I Should Have Been a Vegetarian

November 23, 2010

I was talking to a friend today and telling her about the first time I ever decided to have Thanksgiving at my house.  I had invited thirty people for dinner and before I go any further, in the spirit of honesty, I have to admit that I’m a terrible cook.  That said, it was sheer stupidity for me to invite a houseful of guests when I didn’t know how to cook a turkey.

But it gets worse.  The night before Thanksgiving, I put out bridge tables that went from one end of the house to the other and I put huge bed boards on each table to extend the seating capacity and covered them with beautiful hand embroidered tablecloths that had been passed down from one generation to another.  The place settings were neatly aligned and my grandmother’s crystal serving pieces sparkled on the tables.

The doorbell rang and when I went to answer it, there was this delivery guy from the flower shop looking all the worse for wear and tear.  He handed me a gorgeous floral table arrangement and when I read the card it was from a friend who couldn’t join us.  The card said, “Sorry I can’t be there with you but have a Happy Turkey Day.”

I said, “Oh, my God.  I forgot to defrost the turkey.”

Anyone who has ever cooked a huge turkey to feed thirty people can appreciate how all the blood drained out of my face and my heart rate sped up so high I thought I was going to pass out when I realized that I had nothing to serve my company unless we had a miracle.

My miracle was my mother.  In her calmest voice she told me to get the turkey out of the freezer and put it under cold running water.  This was in the days before microwaves were invented and it seemed an impossible task that this huge frozen bird would ever be soft enough to eat.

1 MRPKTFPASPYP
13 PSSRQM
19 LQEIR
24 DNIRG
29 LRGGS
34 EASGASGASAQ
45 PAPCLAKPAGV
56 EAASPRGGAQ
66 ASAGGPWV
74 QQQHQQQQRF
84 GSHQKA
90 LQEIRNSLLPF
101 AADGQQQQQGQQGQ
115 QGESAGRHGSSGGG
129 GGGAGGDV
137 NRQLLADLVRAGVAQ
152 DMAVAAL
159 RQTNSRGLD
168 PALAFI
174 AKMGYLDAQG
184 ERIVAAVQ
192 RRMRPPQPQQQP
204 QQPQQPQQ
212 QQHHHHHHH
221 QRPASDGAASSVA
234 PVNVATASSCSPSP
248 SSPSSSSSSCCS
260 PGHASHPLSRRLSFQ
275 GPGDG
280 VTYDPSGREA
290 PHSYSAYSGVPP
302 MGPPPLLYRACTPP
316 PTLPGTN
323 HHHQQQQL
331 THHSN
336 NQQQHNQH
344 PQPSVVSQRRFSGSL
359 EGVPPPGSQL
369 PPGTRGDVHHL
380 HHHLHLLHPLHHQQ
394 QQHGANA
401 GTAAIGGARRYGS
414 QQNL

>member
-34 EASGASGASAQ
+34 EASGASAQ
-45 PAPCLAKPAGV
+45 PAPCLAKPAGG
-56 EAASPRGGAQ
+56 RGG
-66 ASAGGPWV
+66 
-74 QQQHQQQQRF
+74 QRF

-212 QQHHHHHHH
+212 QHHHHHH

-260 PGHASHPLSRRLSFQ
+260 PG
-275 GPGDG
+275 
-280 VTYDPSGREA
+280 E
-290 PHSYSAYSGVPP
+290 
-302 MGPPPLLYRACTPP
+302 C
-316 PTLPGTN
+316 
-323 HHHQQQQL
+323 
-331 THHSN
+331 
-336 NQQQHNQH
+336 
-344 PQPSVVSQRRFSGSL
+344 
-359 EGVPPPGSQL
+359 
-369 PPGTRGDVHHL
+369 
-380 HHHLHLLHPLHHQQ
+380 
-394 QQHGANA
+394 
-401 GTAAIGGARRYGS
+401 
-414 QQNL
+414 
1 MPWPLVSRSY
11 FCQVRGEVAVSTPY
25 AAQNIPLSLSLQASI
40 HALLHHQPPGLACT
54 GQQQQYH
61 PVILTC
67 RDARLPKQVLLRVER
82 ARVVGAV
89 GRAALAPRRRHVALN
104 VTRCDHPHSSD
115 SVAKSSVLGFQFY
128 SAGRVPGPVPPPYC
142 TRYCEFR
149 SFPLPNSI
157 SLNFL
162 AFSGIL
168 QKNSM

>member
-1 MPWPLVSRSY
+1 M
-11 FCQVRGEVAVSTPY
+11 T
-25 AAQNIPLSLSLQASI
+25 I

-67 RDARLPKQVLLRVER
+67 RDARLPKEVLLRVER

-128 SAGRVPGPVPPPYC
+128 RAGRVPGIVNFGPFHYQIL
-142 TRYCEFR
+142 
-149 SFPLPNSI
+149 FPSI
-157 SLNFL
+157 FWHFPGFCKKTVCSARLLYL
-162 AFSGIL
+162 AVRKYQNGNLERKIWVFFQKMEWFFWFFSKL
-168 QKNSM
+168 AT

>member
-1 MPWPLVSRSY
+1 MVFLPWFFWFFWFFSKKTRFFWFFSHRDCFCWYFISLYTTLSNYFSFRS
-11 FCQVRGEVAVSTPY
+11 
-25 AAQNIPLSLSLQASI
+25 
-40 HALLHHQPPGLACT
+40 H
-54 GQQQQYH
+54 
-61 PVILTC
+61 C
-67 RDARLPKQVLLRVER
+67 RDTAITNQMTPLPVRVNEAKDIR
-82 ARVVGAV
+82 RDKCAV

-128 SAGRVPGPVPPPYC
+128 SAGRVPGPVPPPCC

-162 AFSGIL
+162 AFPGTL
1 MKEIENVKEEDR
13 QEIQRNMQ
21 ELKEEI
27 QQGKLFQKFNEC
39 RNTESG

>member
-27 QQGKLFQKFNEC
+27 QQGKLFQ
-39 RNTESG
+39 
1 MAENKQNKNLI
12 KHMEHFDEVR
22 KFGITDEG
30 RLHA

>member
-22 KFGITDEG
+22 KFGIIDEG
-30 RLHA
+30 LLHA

I stayed up all night, rotating the bird under the cold running water; I only had a double sink and that meant the turkey couldn’t be submerged up to its scrawny, stiff neck.  I had to keep turning it.  Or so I told myself.

The next morning I put the turkey in the oven.  It felt soft enough to cook.  My guests arrived.  I put on my bravest smile and proceeded to serve everyone.

Aaaarrrrggghhh!!!!  The insides were raw.  The outside looked brown and edible but when it was carved, I could see the knife getting stuck inside.  No hope.  My guests were starved and I didn’t know what to do.

Fortunately, there was someone at the table who suggested that we carve the turkey into smaller pieces and put them back into the oven at a higher temperature to cook faster.  That worked.  Almost.

In the years since that culinary disaster I learned a wonderful secret.  For the first course, serve a huge Caesar salad with all the trimmings and French garlic bread that has been warmed in the oven and is golden brown and smells delicious.  For the last course, serve a mouth-watering dessert and coffee with either Alka Seltzer or Bromo Seltzer on the side.  And finally, hope that no one remembers what you served in between the first course and the last course. 

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